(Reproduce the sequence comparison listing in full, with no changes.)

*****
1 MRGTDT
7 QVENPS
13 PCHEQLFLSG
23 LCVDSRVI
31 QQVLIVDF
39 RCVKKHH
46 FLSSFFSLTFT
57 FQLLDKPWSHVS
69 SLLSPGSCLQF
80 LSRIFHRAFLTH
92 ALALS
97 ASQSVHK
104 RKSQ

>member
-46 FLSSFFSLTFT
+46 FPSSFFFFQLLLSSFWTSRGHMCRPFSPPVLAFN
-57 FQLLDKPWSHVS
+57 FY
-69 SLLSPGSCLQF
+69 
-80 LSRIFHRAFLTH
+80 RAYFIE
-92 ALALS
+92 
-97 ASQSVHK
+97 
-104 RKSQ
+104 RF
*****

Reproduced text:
1 MRGTDT
7 QVENPS
13 PCHEQLFLSG
23 LCVDSRVI
31 QQVLIVDF
39 RCVKKHH
46 FLSSFFSLTFT
57 FQLLDKPWSHVS
69 SLLSPGSCLQF
80 LSRIFHRAFLTH
92 ALALS
97 ASQSVHK
104 RKSQ

>member
-46 FLSSFFSLTFT
+46 FPSSFFFFQLLLSSFWTSRGHMCRPFSPPVLAFN
-57 FQLLDKPWSHVS
+57 FY
-69 SLLSPGSCLQF
+69 
-80 LSRIFHRAFLTH
+80 RAYFIE
-92 ALALS
+92 
-97 ASQSVHK
+97 
-104 RKSQ
+104 RF